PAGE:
US not in a rush to recognise Taliban govt: White House
The US is not in a rush to recognise the new Taliban-led interim government in Afghanistan but was engaged with the people who are now overseeing and controlling the country to get the American citizens out of the strife-torn nation, according to a top White House official.
The Taliban insurgents seized control of Afghanistan in mid-August, ousting the previous elected leadership which was backed by the West.
The Taliban on Tuesday announced a caretaker Cabinet led by Mullah Mohammad Hasan Akhund, with key roles being shared by high-profile members of the hardline Islamist group, including a specially designated global terrorist of the dreaded Haqqani Network as the interior minister.
Responding to a spate of questions on the interim Cabinet announced by the Taliban, White House Press Secretary Jen Psaki told reporters on Wednesday that the US was not rushing to recognise the new regime in Kabul.
“No one in this administration, not the President nor anyone on the national security team, would suggest that the Taliban are respected and valued members of the global community. They have not earned that in any way, and we have never assessed that. This is a caretaker cabinet that does include four former imprisoned Taliban fighters,” Psaki said.
The Joe Biden administration has not validated that, she said.
“We have not conveyed we’re going to recognise it and nor are we rushing to recognition. There’s a lot they have to do before that. What we are working to do is to engage with them because they oversee and control Afghanistan right now to get American citizens, legal permanent residents, Special Immigration Visa (SPV)applicants out of Afghanistan,” Psaki said.
“We have to engage with them,” she said.
“But to engage with them — their new acting interior minister is a Haqqani Network terrorist. He’s wanted for a bombing that killed six people, including an American. He’s believed to have participated in cross-border attacks against US troops. There’s a USD 10-million bounty on his head. Why are we engaging?” she asked.
Taliban’s hardline interim government includes specially designated global terrorist Sirajuddin Haqqani as the acting interior minister.
“Should we not talk to the people who are overseeing Afghanistan and just leave it and not get the rest of the American citizens out?” the White House Press Secretary asked.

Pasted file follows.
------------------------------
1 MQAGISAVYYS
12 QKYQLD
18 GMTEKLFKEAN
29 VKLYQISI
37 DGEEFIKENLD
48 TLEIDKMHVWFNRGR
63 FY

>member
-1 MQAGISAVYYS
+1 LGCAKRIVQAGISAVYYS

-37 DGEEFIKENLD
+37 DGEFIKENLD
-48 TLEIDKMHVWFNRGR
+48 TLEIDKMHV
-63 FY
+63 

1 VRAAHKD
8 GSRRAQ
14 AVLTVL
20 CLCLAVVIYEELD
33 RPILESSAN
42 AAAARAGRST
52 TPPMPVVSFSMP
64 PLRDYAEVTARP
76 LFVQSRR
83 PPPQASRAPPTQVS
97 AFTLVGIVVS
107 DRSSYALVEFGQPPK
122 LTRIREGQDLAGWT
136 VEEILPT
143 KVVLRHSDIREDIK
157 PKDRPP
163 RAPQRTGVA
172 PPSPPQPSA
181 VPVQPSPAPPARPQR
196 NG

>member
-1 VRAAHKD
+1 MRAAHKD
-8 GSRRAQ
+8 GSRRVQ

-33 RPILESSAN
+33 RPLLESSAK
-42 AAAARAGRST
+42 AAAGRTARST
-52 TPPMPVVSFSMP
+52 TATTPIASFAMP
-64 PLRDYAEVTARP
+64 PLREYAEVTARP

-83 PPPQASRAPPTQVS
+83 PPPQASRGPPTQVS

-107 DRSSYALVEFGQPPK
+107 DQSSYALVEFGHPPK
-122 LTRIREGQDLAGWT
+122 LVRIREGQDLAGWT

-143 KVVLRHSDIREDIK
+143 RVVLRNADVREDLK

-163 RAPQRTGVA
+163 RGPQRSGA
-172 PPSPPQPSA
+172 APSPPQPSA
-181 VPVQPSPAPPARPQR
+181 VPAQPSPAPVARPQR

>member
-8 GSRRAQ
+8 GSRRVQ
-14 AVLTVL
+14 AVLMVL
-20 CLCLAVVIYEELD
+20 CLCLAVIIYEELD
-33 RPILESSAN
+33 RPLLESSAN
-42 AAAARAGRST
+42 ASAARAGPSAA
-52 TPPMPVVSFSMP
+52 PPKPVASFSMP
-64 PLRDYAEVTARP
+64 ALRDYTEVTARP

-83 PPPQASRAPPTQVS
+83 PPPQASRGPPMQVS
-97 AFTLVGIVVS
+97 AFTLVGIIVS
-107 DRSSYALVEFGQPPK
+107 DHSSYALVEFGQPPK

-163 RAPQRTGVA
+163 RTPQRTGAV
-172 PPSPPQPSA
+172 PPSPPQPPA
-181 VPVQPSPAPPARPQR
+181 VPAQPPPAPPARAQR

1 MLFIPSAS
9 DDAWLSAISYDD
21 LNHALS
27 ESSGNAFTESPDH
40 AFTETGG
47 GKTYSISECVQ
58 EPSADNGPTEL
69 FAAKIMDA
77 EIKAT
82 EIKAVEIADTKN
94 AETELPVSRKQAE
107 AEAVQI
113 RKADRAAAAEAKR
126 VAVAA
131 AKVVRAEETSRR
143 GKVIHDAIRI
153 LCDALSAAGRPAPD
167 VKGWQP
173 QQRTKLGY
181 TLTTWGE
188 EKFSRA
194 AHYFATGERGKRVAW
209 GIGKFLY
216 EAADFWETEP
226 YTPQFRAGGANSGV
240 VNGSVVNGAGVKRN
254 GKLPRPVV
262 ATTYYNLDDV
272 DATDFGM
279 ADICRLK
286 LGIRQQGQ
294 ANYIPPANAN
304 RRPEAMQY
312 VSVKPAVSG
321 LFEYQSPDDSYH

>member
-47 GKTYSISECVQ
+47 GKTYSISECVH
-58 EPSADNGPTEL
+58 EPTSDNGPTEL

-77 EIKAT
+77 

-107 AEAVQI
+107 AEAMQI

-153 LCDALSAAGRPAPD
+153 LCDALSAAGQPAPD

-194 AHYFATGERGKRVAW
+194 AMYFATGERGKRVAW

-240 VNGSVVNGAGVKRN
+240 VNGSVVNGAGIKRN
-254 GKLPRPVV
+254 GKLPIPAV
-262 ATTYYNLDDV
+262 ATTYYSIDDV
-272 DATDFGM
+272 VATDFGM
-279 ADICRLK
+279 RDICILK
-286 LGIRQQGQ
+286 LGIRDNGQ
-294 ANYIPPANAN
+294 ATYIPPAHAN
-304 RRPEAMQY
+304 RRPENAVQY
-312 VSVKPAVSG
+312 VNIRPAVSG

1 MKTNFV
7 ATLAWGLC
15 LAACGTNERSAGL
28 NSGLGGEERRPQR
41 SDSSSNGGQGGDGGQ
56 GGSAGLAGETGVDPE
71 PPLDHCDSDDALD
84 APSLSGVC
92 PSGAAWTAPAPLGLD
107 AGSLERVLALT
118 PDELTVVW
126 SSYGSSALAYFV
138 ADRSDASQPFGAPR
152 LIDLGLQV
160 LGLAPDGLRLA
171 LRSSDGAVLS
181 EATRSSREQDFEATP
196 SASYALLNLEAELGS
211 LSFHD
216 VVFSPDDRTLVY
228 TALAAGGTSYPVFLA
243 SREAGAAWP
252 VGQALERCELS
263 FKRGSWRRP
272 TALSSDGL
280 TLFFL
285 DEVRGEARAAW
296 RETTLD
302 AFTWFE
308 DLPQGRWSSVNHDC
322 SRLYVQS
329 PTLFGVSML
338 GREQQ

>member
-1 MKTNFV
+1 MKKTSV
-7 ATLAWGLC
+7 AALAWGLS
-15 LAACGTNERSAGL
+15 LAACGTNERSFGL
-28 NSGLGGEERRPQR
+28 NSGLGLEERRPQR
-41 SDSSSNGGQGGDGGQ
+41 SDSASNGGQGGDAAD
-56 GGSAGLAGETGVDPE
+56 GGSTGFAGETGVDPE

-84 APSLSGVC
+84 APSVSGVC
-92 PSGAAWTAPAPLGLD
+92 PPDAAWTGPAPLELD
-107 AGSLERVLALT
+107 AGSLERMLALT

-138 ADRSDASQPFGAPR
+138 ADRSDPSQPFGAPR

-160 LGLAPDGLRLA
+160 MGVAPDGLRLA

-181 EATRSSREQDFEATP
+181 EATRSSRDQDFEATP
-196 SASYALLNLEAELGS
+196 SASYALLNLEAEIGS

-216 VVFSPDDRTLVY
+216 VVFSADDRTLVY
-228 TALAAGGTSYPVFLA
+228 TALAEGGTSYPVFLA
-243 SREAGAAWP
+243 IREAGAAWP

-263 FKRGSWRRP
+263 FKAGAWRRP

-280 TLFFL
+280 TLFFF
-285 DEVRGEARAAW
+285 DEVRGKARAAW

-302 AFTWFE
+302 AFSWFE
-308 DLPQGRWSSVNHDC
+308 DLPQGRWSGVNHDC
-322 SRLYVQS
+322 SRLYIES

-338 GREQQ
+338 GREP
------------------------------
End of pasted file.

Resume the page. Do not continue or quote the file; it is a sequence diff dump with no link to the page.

The international community, she reiterated, is watching.
“The United States is watching. It’s whether they let people depart the country who want to depart, whether they treat women across the country as they have committed to treat them and how they behave and operate. And, therefore, we’re not moving toward recognition,” she insisted.
“At the same time, we’re dealing with a reality world here where we have to engage in order to get American citizens and others out of the country,” she said.
Meanwhile, House Foreign Affairs Committee Lead Republican Michael McCaul-led committee of Republicans, in a letter to Treasury Secretary Janet Yellen, urged her to continue US sanctions against the Taliban.
“With the withdrawal of all US military forces and diplomatic personnel having been completed while Americans and thousands of our Afghan allies remain trapped on the ground, the Taliban holds all the cards. Despite the public statements that have been made, we urge you and the rest of the Biden Administration to maintain a very healthy dose of skepticism about what the Taliban’s intentions and abilities are, they said.
“With the Taliban’s capture of Kabul, their continued ties to Al-Qaeda and track record of horrific governance have become even more concerning. We must maintain what leverage this administration has left to not only secure the evacuation of our citizens, allies, and Afghan partners from the clutches of a terrorist group, but to prevent another atrocity on American shores like the tragic attacks on 9/11,” the Republican lawmakers said.
“We believe it necessary for the Treasury Department to maintain and potentially expand its current sanctions efforts targeting Taliban forces, leaders, and the third-party entities that fund them. It is imperative that no sanctions against the Taliban are lifted to ensure our national security and the security of our citizens and partners is protected,” they said.
Congressmen Carlos Gimenez and Ted Budd have introduced Prohibiting Assistance to the Taliban Act to prohibit American taxpayer dollars from being sent to the Taliban in the form of foreign aid or economic assistance.
“The same Taliban government that gives aid and comfort to Al-Qaeda terrorists should not receive a single cent from hardworking American taxpayers. I’d like to thank Rep. Gimenez for leading this important legislation,” Budd said.
Congressman Joe Wilson said that composition of the proposed “Taliban terrorist government confirms a return to total subjugation of women and an invigorated conspiracy to attack Americans abandoned by US President Joe Biden in Afghanistan while coordinating suicide bombers across America”.
“It is gruesome that Biden is not capable of responding when attacks occur and he and (Vice President) Kamala Harris must resign to protect American families,” he said.